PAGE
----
Daylight Hours in Alaska in January
You’ll also benefit from knowing how many hours of daylight Alaska gets in January. While January is not the darkest month of the year, most towns in Alaska still don’t get to see the sun very much during this month.
Just like the weather, sunlight varies a lot depending on the geography:
- In Anchorage, days have about 6 hours and 30 minutes of sunlight on average. The shortest day of the month is January 1st with 5 hours and 40 minutes of daylight. The good news is that days start to lengthen from here, reaching a total of just under 8 daylight hours by the end of the month.
- In Fairbanks, the shortest day of the month also is January 1st, with just over4 hours of daylight. The longest day, which is also the last one, has almost 7 hours of sunlight.
As a general rule, the further north you go during the winter months, the shorter the days and the longer the nights. If you’re traveling above the Arctic Circle, be prepared for no daylight!
Top Events to Attend in Alaska in January
There’s no shortage of things to do in January in Alaska, and each area has activities that are unique to it. January is a quiet month when it comes to entertainment outside the seasonal activities, or at least not many events have been announced at this point – I’ll try to update this post once we get closer to January in case new events are announced.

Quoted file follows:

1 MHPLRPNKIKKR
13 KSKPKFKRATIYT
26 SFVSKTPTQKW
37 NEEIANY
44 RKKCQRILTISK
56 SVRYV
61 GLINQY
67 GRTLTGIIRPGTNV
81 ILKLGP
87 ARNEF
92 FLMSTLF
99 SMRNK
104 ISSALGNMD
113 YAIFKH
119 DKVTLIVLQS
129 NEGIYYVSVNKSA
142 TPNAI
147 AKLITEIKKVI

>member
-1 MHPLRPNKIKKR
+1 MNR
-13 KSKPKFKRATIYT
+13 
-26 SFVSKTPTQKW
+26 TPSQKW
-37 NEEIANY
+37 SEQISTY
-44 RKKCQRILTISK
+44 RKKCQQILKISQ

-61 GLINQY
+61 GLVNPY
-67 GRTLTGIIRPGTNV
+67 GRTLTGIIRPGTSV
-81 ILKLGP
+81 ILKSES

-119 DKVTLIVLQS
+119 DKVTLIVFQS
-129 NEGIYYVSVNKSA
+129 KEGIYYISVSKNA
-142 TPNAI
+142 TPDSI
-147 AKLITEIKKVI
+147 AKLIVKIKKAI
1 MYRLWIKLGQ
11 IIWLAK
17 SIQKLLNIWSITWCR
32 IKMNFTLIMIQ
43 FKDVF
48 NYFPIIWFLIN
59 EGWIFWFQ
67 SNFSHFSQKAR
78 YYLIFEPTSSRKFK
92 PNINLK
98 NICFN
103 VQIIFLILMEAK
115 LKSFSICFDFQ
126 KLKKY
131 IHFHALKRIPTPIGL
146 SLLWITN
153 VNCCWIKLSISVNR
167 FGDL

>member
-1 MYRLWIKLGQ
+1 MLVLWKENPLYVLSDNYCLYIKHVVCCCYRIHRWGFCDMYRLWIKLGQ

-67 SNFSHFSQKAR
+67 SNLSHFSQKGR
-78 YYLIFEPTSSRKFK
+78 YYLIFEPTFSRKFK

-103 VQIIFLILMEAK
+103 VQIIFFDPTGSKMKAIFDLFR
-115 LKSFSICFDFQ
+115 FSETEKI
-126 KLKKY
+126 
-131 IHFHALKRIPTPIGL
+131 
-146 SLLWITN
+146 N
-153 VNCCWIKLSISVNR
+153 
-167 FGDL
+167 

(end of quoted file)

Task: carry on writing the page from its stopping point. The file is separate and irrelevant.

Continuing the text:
Celebrating New Year’s in Alaska (Dec 31-Jan 1)
While it’s been a while since I last celebrated the New Year in Alaska, I’m certain there are always fireworks that light up the dark night, and a unique ambiance that will make you start your New Year off right.
- In Anchorage, people descend to the downtown area where there are all kinds of festivities. The fireworks start at 8pm.
- In my hometown of Eagle River (about 10 miles north of Anchorage), you’ll find fireworks and food trucks at Lions Park from 6-8pm.
- South of Anchorage in Girdwood, the Alyeska Resort hosts the Torchlight Parade, where 300 volunteer skiers and snowboards glide down the mountain with bright, phosphorus flares. There’s also a fantastic fireworks display. Celebrations start at 9 pm.
Seward Polar Bear Jump Weekend (Jan 13)
Daring travelers with a big heart can participate in the Seward Polar Bear Jump Festival. This winter festival is based in Seward, and every year, brave locals and travelers dress up with their craziest costumes and jump into the frigid waters of Resurrection Bay.
It isn’t just for fun or to show their prowess as winter swimmers; they do it in an effort to raise money for charity. All the funds raised by the festival go towards the Kenai Peninsula Children with Cancer Grant Program, which gives money to families that have children battling Cancer on the Kenai Peninsula here in Alaska.
If you’re in Seward for the weekend of January 13th, you can register for the event if you’re up for the challenge – or just watch and cheer for those brave enough to hop into the frigid waters.
Week Month (January 15-February 14)